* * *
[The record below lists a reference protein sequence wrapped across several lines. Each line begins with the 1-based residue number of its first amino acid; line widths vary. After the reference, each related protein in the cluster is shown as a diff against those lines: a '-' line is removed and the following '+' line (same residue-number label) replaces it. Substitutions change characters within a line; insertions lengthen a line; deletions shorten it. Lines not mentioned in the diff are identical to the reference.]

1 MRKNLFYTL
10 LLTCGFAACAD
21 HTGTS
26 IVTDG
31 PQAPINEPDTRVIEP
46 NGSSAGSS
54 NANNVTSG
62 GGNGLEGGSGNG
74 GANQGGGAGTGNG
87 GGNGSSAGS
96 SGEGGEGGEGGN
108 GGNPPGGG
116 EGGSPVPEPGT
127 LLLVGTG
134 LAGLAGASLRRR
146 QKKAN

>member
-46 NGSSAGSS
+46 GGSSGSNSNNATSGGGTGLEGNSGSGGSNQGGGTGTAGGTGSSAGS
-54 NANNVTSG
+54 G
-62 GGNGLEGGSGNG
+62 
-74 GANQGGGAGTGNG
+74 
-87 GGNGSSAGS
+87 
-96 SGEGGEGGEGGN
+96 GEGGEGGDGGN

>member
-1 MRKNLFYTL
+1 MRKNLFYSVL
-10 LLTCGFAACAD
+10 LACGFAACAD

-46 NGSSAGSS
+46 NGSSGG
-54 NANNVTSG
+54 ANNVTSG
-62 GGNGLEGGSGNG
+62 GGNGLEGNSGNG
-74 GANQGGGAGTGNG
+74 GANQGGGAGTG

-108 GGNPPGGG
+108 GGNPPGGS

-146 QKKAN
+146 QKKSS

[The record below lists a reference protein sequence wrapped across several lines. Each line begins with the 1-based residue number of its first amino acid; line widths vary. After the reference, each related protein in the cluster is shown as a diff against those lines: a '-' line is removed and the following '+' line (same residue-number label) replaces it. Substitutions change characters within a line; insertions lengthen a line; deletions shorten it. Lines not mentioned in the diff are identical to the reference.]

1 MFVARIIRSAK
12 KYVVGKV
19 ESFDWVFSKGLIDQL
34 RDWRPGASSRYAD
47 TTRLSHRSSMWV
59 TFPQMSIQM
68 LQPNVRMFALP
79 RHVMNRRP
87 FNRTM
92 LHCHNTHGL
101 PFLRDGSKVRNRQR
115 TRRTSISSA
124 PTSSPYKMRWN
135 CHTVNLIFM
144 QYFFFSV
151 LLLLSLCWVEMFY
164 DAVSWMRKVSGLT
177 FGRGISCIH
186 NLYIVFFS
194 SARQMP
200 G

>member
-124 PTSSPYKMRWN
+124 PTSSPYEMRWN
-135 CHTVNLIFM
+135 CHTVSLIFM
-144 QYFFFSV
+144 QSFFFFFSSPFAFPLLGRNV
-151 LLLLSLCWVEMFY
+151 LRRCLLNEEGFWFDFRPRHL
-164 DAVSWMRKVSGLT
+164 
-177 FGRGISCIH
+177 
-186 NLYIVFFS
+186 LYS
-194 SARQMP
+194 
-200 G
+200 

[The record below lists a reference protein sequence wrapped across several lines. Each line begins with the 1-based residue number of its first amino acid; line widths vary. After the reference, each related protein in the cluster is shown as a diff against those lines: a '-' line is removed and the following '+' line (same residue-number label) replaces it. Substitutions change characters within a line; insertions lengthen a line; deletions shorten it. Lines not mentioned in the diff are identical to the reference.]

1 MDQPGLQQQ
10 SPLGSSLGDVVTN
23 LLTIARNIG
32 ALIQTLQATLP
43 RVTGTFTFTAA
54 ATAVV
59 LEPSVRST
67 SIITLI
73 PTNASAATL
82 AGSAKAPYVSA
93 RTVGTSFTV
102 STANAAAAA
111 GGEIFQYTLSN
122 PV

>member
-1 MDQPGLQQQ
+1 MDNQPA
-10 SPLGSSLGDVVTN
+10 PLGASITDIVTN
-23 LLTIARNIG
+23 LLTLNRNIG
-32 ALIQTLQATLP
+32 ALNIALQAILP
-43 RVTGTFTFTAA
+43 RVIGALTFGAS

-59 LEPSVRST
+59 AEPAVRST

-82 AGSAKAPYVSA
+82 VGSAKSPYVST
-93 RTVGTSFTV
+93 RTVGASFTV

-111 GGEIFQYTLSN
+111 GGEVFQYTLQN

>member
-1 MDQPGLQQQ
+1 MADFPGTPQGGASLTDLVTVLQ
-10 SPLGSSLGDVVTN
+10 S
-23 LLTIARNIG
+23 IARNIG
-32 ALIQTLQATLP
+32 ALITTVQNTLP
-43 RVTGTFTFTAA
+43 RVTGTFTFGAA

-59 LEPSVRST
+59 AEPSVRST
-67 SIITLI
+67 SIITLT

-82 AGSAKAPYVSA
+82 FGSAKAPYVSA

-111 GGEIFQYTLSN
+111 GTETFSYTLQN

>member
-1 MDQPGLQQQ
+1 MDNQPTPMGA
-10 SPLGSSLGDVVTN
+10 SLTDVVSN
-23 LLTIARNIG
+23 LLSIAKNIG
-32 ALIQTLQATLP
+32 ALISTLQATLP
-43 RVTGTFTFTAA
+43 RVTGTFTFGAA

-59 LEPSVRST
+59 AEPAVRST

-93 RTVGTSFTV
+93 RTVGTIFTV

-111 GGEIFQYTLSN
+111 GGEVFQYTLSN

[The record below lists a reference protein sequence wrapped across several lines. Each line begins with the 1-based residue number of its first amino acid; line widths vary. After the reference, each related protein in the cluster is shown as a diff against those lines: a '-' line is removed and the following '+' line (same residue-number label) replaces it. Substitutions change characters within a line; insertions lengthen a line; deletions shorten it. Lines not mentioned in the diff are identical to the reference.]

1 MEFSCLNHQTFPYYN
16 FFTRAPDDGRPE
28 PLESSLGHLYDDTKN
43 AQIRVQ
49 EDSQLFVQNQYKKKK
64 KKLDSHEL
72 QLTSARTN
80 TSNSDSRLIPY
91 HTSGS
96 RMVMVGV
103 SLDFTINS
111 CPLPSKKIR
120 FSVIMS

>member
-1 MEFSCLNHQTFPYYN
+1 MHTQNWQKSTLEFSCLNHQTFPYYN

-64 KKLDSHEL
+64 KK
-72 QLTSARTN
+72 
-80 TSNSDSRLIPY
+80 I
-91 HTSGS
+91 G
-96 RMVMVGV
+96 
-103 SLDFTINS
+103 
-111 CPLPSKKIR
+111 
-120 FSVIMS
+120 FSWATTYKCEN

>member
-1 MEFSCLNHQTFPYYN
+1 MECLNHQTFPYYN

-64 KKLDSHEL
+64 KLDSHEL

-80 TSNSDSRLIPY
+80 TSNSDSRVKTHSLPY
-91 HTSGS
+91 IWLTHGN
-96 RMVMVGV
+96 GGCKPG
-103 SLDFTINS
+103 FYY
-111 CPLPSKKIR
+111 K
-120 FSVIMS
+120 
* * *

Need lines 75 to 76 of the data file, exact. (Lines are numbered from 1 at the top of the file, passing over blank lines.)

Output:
-144 QYFFFSV
+144 QSFFFFFSSPFAFPLLGRNV